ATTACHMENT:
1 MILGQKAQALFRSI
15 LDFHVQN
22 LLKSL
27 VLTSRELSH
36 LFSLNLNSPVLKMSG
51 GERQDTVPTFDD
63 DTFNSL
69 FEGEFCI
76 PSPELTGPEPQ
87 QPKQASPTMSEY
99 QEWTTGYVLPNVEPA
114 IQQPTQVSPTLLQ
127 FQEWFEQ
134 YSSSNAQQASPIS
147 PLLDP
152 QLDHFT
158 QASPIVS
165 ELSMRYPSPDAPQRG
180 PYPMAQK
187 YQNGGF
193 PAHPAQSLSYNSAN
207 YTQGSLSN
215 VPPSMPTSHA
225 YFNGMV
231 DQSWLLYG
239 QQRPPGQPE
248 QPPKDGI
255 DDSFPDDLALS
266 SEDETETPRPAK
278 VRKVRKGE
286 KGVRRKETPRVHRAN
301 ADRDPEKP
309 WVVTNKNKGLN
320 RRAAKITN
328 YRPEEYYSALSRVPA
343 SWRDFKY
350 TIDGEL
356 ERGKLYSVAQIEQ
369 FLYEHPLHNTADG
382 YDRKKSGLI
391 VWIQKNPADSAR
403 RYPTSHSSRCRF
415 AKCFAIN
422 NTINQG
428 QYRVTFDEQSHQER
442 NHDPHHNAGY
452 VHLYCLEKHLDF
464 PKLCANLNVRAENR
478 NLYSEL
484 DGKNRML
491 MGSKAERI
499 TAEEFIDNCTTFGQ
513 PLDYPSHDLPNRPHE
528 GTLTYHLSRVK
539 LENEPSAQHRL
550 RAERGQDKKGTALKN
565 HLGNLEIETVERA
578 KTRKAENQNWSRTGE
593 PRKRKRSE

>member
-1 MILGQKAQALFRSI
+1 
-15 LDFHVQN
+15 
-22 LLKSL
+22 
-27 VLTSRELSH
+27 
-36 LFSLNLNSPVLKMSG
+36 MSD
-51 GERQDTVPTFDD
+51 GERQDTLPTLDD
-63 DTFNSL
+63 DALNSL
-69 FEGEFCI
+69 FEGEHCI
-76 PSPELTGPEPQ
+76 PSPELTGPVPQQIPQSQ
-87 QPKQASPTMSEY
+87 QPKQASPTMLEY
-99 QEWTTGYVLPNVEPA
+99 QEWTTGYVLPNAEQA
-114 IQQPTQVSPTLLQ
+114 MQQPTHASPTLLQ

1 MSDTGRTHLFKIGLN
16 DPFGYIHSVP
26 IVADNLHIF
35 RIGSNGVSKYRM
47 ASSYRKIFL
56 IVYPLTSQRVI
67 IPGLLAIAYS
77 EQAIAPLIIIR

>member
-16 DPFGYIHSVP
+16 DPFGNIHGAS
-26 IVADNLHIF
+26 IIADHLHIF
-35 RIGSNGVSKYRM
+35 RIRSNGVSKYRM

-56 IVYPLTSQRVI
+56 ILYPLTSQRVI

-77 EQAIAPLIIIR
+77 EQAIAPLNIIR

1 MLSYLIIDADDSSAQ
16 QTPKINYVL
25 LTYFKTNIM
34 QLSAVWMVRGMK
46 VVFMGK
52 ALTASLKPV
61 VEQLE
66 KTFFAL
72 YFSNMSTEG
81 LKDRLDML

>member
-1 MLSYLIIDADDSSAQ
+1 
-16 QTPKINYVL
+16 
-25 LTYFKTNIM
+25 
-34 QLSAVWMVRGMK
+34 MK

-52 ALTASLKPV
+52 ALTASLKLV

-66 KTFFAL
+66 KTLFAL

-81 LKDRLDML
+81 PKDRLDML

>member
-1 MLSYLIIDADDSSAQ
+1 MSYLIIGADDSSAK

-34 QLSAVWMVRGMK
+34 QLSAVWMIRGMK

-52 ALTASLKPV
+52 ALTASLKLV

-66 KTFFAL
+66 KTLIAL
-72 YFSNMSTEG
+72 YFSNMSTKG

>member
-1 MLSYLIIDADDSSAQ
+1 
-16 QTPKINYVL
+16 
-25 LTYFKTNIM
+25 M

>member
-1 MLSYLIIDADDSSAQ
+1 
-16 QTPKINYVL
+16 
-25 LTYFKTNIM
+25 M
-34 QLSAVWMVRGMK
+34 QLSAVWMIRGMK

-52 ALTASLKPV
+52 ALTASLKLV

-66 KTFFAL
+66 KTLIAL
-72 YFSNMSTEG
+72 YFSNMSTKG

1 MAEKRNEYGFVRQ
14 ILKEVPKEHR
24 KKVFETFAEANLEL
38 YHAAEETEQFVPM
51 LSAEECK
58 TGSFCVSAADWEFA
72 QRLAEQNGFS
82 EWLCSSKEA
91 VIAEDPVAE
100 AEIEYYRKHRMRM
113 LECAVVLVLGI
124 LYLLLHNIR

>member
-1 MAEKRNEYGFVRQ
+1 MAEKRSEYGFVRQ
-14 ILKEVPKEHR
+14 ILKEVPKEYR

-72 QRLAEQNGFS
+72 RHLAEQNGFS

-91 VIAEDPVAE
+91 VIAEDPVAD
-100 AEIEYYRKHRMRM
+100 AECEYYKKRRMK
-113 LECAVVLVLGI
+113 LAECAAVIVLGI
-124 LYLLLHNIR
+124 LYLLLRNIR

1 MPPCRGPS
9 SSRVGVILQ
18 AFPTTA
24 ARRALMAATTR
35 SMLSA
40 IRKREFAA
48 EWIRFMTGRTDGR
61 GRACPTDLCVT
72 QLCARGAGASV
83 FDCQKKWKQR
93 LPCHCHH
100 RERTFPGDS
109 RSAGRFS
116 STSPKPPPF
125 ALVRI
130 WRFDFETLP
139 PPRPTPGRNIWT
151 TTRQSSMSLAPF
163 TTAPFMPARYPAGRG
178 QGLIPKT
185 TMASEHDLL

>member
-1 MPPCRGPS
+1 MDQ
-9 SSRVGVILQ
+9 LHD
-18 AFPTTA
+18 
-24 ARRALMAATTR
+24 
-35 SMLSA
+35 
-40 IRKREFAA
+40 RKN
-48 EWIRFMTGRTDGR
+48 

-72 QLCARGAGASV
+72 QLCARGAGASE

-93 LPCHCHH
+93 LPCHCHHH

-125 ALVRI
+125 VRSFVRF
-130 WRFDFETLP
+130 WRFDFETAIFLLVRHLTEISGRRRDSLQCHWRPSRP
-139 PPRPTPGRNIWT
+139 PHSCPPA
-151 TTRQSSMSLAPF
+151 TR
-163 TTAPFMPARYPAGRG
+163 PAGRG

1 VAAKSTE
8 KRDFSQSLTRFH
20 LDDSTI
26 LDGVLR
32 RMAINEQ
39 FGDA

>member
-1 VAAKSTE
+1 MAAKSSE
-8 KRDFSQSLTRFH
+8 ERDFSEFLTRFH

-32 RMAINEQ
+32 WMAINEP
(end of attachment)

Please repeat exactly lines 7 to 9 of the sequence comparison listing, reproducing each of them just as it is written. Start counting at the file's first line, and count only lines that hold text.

63 DTFNSL
69 FEGEFCI
76 PSPELTGPEPQ